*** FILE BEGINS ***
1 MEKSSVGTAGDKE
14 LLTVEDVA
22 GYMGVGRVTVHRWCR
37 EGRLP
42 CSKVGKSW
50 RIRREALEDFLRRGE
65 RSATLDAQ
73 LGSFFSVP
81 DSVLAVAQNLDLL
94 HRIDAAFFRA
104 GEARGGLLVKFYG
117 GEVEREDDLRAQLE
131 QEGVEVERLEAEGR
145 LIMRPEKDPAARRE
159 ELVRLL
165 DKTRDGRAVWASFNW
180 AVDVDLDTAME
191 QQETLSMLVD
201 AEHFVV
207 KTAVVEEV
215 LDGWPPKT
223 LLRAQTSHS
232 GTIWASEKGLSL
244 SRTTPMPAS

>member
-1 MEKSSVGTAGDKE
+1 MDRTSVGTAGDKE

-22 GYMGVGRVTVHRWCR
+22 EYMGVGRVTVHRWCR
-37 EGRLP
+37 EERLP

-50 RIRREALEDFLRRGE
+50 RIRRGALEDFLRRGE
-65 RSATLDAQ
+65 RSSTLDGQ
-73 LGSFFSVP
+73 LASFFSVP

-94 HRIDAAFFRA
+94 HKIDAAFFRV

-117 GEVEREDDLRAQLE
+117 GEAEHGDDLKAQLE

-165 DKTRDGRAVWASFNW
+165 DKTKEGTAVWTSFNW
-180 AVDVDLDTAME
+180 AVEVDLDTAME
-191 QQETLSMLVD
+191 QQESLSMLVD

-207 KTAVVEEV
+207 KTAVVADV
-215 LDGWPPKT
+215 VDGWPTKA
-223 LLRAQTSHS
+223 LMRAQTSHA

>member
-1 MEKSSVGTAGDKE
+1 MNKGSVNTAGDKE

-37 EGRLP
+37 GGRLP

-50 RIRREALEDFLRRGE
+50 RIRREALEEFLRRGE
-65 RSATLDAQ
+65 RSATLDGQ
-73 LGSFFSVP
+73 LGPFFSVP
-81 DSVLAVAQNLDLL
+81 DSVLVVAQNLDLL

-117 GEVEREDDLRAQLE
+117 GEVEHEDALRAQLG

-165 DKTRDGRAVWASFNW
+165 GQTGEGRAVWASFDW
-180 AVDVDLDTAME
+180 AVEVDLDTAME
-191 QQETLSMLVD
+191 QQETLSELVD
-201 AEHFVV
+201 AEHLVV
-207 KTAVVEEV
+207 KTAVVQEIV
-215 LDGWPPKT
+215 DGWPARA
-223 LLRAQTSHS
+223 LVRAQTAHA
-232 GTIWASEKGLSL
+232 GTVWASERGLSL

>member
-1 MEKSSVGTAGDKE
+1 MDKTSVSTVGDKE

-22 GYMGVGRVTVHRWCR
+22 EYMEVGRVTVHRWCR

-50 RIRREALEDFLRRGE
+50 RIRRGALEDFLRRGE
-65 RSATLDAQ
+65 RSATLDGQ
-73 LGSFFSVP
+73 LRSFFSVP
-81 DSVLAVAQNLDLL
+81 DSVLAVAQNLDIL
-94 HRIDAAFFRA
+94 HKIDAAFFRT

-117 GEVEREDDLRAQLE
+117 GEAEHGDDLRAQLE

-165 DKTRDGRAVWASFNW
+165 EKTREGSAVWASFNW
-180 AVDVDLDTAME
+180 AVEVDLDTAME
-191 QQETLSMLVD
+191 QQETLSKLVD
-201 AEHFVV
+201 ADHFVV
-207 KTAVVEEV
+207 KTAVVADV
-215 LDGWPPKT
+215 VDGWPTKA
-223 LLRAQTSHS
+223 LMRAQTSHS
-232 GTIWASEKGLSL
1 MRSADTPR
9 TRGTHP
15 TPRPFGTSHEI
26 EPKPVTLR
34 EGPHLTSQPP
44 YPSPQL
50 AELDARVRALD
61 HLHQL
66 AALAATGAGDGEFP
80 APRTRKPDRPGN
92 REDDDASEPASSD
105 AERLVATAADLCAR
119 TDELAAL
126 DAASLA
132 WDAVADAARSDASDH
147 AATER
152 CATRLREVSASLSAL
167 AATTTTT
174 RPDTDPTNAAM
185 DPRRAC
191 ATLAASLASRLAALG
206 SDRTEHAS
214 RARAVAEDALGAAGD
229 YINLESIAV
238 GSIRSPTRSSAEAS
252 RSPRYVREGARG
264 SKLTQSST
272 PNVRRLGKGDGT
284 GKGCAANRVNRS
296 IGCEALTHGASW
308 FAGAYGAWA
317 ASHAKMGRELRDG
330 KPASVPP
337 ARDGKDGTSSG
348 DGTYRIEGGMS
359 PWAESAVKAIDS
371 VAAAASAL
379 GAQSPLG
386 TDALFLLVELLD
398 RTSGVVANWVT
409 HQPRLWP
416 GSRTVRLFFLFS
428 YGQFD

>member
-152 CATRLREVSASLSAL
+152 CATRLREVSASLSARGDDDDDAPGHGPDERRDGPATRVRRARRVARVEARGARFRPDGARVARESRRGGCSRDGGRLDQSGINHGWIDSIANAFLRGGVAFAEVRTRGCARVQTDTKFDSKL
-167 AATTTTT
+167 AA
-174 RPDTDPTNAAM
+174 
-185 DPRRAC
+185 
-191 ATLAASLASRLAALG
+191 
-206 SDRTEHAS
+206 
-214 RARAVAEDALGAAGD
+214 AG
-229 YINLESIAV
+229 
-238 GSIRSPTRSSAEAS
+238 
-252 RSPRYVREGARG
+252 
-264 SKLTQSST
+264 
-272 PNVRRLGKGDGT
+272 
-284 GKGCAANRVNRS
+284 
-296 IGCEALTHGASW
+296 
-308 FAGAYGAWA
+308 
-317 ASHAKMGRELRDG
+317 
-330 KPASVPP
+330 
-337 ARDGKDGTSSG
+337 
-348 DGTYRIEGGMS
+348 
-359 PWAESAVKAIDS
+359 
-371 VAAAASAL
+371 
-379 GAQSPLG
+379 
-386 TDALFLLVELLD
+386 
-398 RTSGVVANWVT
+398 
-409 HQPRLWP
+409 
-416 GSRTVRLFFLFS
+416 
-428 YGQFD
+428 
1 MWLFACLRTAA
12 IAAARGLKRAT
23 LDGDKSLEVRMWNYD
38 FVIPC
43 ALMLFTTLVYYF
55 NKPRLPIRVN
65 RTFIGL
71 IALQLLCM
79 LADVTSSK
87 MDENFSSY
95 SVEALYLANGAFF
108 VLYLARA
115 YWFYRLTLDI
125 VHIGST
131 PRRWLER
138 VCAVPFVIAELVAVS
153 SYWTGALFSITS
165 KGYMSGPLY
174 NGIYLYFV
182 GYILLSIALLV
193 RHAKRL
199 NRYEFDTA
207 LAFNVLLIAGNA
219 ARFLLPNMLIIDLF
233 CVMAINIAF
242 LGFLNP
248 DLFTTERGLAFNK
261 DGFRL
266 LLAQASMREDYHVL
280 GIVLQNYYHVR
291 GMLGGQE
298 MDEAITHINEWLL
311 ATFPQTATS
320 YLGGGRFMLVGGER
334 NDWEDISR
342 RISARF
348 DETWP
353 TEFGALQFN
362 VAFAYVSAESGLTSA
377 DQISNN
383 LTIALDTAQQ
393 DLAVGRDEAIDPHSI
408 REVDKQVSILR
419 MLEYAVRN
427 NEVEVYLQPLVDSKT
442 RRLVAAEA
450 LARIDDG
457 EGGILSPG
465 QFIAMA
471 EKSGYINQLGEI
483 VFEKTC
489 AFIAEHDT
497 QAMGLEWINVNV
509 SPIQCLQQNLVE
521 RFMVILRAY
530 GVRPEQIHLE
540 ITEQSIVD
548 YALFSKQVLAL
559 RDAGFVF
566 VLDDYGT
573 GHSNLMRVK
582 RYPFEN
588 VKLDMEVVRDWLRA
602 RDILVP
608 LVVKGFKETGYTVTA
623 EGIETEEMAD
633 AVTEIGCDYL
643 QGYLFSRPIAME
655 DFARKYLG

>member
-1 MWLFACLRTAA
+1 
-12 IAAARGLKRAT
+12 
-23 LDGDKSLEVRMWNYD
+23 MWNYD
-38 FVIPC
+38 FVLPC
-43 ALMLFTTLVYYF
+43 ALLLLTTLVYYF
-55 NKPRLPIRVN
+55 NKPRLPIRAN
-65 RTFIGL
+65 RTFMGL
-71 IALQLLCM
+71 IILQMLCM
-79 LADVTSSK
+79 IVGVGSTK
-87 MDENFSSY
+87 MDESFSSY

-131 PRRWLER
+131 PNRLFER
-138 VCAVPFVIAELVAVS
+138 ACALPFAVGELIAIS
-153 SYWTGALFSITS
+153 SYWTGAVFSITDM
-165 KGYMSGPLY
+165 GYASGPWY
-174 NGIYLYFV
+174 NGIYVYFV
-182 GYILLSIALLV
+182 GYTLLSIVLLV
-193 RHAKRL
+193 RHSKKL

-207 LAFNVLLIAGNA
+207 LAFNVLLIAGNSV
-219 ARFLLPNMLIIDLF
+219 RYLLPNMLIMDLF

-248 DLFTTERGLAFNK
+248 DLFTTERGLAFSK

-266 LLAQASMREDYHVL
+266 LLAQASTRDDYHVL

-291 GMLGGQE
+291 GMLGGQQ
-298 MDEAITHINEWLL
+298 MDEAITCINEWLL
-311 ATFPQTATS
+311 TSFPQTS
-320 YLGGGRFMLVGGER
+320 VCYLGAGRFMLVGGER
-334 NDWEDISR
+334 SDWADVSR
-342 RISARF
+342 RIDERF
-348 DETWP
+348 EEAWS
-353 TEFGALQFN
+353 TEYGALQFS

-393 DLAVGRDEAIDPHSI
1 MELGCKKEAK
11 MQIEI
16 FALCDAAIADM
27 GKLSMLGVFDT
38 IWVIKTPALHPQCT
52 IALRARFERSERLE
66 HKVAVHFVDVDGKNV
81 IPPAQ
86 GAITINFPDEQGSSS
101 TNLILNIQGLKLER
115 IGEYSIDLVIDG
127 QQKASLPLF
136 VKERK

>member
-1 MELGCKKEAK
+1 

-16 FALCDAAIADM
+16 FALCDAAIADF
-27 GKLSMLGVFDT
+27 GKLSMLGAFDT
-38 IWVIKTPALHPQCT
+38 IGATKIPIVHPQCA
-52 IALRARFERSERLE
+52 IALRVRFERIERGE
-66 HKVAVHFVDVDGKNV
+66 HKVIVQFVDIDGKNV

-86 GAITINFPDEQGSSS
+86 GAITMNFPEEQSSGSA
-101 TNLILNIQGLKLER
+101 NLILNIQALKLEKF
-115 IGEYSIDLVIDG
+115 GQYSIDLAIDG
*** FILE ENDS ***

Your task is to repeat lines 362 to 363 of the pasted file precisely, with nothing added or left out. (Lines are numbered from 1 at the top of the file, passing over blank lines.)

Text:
-27 GKLSMLGVFDT
+27 GKLSMLGAFDT